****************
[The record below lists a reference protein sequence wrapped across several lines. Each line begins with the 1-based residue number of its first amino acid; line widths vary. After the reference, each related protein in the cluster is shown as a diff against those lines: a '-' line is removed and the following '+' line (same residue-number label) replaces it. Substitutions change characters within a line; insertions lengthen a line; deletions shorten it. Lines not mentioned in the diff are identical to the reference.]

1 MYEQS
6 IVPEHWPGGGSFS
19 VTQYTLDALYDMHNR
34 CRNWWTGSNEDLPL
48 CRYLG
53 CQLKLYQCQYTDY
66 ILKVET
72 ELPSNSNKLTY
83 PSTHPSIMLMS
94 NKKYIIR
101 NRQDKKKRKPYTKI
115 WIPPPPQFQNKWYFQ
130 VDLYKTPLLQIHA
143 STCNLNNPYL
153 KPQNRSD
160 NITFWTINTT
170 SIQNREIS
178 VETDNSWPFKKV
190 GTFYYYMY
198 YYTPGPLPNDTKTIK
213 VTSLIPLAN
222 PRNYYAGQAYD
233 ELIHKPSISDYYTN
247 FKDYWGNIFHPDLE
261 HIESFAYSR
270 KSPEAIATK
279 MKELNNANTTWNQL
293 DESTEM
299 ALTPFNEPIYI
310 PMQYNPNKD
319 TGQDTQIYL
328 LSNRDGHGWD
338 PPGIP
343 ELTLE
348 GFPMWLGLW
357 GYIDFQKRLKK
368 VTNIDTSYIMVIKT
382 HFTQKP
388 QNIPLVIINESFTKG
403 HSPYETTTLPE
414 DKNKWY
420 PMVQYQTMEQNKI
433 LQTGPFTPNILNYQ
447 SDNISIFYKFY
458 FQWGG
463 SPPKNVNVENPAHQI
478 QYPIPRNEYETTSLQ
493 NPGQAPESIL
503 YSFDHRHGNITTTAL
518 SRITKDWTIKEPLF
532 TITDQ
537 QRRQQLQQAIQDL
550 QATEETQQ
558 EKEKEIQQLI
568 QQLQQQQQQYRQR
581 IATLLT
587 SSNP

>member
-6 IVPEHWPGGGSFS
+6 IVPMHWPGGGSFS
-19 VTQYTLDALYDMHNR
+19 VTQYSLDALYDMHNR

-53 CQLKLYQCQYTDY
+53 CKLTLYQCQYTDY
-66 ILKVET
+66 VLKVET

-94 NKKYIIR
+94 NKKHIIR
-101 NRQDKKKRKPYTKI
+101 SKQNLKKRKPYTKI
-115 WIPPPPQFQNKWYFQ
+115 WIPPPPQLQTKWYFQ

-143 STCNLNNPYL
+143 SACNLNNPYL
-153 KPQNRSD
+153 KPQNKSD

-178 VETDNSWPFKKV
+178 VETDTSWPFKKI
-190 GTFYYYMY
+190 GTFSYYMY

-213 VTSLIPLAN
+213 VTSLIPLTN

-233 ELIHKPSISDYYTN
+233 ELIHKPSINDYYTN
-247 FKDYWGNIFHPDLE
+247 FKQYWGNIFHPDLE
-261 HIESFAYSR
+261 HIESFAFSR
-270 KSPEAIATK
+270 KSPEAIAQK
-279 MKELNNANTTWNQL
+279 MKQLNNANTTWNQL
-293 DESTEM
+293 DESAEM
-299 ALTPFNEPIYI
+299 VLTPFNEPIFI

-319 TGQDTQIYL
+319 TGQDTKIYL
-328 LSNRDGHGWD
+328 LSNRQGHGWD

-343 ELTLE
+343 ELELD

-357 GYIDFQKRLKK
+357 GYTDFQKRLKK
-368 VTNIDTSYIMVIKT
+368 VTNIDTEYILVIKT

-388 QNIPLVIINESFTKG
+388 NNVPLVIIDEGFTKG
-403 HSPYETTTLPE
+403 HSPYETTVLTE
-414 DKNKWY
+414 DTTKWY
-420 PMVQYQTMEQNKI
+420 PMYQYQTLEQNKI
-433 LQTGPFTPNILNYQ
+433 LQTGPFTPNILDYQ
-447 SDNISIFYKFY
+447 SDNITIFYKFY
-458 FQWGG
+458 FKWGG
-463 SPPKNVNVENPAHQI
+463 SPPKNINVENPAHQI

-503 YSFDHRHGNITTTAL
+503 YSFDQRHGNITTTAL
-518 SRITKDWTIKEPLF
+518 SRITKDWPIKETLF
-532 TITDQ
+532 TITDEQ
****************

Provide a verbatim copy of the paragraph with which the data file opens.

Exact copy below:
[The record below lists a reference protein sequence wrapped across several lines. Each line begins with the 1-based residue number of its first amino acid; line widths vary. After the reference, each related protein in the cluster is shown as a diff against those lines: a '-' line is removed and the following '+' line (same residue-number label) replaces it. Substitutions change characters within a line; insertions lengthen a line; deletions shorten it. Lines not mentioned in the diff are identical to the reference.]